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Verizon vs. AT&T: A Comparison of Dominance in the 5G Era

Verizon vs. AT&T: A Comparison of Dominance in the 5G Era

Last April, the CEO of AT&T publicly declared the company as one of America’s top investors. However, disappointing Free Cash Flow figures have negatively impacted the stock this year.

The rapid growth of 5G technology and the increasing demand for data have led telecommunication companies to invest heavily in infrastructure upgrades. However, the monetization of these investments remains unclear. With little differentiation in quality among larger carriers like Verizon and AT&T, competition is price-based and profit margins are thin. In fact, since the introduction of 5G in my area, I now pay less than I did for 4G.

Despite these challenges, both Verizon (VZ) and AT&T (T) are viewed as solid investments. Operating within a triopoly market structure allows investors to diversify their portfolios and mitigate the risks associated with competition. Additionally, the stability of revenue and attractive dividend yields make this sector appealing.

When examining financial performance, Verizon has historically executed and adapted better than AT&T, resulting in superior metrics.


It’s important to consider the accounting methods used by companies when comparing financials. While at first glance, Verizon’s interest expense appears lower than AT&T’s despite having slightly higher debt, a closer examination reveals that both companies capitalize certain interest costs. Verizon capitalizes more of these expenses than AT&T, distorting the figures and metrics related to interest coverage and capital costs.

Adjusting for capitalized interest, the difference in interest rates and debt between the two companies becomes minor. Verizon’s slightly higher credit rating also contributes to its favorable interest coverage ratio.


In response to the demands of 5G deployment, both Verizon and AT&T have undergone significant restructuring over the past two years. AT&T spun off WarnerMedia and divested a portion of DirectTV, while Verizon sold its media arm including Yahoo and AOL. VZ has executed these changes more smoothly, as evident in their comparative EBITDA margins.

Both AT&T and Verizon consistently maintain low churn rates compared to T-Mobile, with Verizon historically having a slight advantage. However, AT&T has made notable improvements in recent years, narrowing the gap between the two companies. This may explain why AT&T’s management remains in place despite disappointing financial results and stock performance, while Verizon is undergoing a leadership transition.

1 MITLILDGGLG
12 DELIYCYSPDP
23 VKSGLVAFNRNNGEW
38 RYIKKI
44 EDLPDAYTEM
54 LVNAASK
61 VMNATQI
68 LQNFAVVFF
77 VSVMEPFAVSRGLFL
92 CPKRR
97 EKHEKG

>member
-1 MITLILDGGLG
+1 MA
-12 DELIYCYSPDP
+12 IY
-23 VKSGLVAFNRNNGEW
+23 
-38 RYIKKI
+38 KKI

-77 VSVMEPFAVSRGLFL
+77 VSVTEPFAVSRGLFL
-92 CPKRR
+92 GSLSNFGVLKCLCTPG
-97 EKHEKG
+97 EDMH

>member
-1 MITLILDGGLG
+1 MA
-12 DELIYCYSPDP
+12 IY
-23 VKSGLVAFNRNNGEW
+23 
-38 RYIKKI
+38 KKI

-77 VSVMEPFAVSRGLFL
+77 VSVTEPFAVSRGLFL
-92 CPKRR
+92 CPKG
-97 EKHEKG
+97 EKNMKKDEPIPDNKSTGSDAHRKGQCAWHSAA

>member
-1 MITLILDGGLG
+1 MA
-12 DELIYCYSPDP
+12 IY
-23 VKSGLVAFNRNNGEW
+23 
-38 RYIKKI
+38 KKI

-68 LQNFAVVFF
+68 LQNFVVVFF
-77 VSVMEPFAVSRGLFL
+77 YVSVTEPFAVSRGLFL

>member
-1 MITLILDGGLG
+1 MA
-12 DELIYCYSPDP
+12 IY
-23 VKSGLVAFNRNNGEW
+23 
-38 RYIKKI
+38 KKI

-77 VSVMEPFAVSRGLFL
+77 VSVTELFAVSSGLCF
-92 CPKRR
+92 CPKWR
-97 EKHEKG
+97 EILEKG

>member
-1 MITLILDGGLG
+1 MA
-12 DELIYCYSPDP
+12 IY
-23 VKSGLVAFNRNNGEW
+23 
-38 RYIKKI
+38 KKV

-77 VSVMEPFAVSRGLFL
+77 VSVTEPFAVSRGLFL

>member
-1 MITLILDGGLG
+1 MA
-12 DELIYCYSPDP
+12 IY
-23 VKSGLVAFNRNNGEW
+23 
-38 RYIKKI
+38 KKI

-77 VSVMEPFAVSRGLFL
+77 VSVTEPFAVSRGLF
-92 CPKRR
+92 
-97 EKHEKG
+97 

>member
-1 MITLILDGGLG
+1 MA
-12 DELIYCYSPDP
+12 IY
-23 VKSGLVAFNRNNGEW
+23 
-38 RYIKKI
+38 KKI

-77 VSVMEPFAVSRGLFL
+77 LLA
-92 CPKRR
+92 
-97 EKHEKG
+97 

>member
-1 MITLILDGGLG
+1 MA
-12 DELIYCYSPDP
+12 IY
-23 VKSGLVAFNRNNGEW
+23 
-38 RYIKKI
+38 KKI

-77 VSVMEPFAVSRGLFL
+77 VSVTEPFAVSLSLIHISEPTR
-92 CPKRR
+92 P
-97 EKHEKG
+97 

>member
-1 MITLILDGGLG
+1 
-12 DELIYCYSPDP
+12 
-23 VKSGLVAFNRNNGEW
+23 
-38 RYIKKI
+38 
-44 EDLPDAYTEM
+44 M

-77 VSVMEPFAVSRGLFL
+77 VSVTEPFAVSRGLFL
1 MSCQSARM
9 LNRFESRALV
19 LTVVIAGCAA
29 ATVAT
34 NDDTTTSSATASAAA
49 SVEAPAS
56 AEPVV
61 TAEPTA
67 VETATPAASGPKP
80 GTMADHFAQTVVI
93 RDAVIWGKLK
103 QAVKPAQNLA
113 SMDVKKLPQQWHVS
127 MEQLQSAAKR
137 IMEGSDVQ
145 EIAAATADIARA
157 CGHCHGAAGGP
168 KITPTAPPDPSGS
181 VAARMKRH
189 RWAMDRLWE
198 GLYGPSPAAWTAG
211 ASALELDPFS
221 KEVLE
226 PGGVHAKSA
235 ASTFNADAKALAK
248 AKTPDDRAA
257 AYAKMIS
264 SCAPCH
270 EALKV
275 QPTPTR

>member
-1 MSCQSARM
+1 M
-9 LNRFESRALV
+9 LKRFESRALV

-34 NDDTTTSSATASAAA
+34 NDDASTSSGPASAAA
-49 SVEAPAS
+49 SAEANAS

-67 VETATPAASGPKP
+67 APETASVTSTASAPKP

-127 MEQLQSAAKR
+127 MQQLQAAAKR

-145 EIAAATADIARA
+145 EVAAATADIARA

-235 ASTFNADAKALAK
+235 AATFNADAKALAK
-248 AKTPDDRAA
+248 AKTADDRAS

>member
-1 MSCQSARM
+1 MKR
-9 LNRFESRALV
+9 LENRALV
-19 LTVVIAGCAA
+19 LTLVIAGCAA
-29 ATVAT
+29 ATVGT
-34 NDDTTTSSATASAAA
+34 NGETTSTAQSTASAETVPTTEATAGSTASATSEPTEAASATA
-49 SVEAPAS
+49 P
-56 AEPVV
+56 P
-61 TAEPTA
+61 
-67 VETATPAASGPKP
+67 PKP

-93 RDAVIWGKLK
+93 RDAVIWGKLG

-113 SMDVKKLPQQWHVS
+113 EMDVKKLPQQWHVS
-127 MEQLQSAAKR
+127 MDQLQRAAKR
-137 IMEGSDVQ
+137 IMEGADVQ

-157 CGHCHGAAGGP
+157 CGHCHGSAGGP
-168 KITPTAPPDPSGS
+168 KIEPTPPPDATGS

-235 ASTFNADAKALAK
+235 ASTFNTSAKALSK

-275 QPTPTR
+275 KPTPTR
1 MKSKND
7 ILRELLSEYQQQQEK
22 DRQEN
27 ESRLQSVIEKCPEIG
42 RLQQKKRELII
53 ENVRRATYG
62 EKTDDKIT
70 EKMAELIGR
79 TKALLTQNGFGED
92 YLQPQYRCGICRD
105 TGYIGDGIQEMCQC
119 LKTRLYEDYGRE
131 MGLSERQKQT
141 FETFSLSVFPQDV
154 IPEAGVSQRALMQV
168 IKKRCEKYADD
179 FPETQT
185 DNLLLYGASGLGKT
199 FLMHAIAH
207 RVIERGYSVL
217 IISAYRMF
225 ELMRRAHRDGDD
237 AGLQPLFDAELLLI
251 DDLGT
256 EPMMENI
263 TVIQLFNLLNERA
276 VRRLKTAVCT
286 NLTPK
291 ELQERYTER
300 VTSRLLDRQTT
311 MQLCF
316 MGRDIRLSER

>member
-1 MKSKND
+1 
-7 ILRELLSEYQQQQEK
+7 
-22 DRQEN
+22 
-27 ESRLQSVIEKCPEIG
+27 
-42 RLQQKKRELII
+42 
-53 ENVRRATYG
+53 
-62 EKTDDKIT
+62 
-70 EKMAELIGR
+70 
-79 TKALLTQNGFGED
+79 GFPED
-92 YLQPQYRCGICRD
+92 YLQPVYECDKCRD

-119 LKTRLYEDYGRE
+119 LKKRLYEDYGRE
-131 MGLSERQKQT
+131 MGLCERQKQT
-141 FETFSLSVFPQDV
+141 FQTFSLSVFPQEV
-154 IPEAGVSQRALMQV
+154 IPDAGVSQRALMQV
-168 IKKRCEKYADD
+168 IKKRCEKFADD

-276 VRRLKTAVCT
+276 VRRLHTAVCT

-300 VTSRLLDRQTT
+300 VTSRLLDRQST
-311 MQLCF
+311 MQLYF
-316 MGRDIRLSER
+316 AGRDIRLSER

Cash Flows and CAPEX

Verizon and AT&T differ in their approaches to 5G deployment. Verizon prioritizes high-band mmWave spectrum, offering high speeds but limited range, while AT&T pursues a more diverse spectrum strategy, balancing speed and coverage. Both companies faced significant expenses due to the FCC’s allocation of mid-band spectrum in 2021. VZ invested $45 billion in securing C-Band waves, while AT&T spent $23.5 billion in the same auction.

As the peak spending phase concludes, both companies are focused on increasing Free Cash Flow. Verizon expects to spend approximately $18.5 billion in capital expenditures this year, while AT&T estimates $24 billion. AT&T’s higher capex requirements are driven by their reliance on fiber networks, which requires physical groundwork. In contrast, Verizon leverages Fixed Wireless Access technology for more efficient coverage in remote areas.

Legal Challenges

Both AT&T and Verizon face legal challenges related to the existence of legacy cables leaking lead into the soil and water. While both companies emphasize adherence to protocols, the lack of clear governmental guidance creates uncertainties. Compliance with protocols may help in criminal lawsuits, but in civil courts, companies may still face tort lawsuits claiming negligence. The full impact of this lead cables controversy on the sector’s investment outlook is yet to be determined.


As the race for 5G dominance settles, Verizon and AT&T have demonstrated their strategic strengths and weaknesses. While AT&T’s extensive investments and diversified spectrum approach highlight their commitment to broader service, Verizon’s focused strategy could be advantageous as 5G applications expand. Both companies face the challenge of monetizing their investments in a price-based competition environment. However, Verizon’s superior financial metrics and strategic choices position it as the preferred choice. It’s important to recognize that the lead cables controversy poses significant risks and may impact the sector’s investment outlook in the coming years.